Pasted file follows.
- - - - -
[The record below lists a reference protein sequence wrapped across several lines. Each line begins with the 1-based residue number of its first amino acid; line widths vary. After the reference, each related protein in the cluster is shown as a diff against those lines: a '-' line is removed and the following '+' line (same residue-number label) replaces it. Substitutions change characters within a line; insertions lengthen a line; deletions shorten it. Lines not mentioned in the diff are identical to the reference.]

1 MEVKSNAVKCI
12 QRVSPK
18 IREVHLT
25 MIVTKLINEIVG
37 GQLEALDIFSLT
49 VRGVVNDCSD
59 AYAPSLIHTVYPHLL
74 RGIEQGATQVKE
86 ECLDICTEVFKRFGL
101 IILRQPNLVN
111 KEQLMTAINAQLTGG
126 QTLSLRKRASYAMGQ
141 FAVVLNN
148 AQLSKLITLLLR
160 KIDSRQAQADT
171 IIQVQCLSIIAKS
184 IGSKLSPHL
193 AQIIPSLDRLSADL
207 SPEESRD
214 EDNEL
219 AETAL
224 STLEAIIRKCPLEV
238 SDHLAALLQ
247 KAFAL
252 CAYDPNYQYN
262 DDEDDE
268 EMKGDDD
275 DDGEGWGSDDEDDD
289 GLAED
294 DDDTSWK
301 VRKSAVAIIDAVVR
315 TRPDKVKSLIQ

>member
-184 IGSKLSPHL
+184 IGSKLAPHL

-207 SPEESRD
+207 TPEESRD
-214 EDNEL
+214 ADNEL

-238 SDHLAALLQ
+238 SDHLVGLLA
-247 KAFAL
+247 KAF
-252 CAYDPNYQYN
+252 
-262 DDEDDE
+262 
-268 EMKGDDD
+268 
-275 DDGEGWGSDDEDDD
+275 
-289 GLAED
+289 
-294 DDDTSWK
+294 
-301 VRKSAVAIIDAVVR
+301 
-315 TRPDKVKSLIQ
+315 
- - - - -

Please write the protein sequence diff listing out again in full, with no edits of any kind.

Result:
[The record below lists a reference protein sequence wrapped across several lines. Each line begins with the 1-based residue number of its first amino acid; line widths vary. After the reference, each related protein in the cluster is shown as a diff against those lines: a '-' line is removed and the following '+' line (same residue-number label) replaces it. Substitutions change characters within a line; insertions lengthen a line; deletions shorten it. Lines not mentioned in the diff are identical to the reference.]

1 MEVKSNAVKCI
12 QRVSPK
18 IREVHLT
25 MIVTKLINEIVG
37 GQLEALDIFSLT
49 VRGVVNDCSD
59 AYAPSLIHTVYPHLL
74 RGIEQGATQVKE
86 ECLDICTEVFKRFGL
101 IILRQPNLVN
111 KEQLMTAINAQLTGG
126 QTLSLRKRASYAMGQ
141 FAVVLNN
148 AQLSKLITLLLR
160 KIDSRQAQADT
171 IIQVQCLSIIAKS
184 IGSKLSPHL
193 AQIIPSLDRLSADL
207 SPEESRD
214 EDNEL
219 AETAL
224 STLEAIIRKCPLEV
238 SDHLAALLQ
247 KAFAL
252 CAYDPNYQYN
262 DDEDDE
268 EMKGDDD
275 DDGEGWGSDDEDDD
289 GLAED
294 DDDTSWK
301 VRKSAVAIIDAVVR
315 TRPDKVKSLIQ

>member
-184 IGSKLSPHL
+184 IGSKLAPHL

-207 SPEESRD
+207 TPEESRD
-214 EDNEL
+214 ADNEL

-238 SDHLAALLQ
+238 SDHLVGLLA
-247 KAFAL
+247 KAF
-252 CAYDPNYQYN
+252 
-262 DDEDDE
+262 
-268 EMKGDDD
+268 
-275 DDGEGWGSDDEDDD
+275 
-289 GLAED
+289 
-294 DDDTSWK
+294 
-301 VRKSAVAIIDAVVR
+301 
-315 TRPDKVKSLIQ
+315 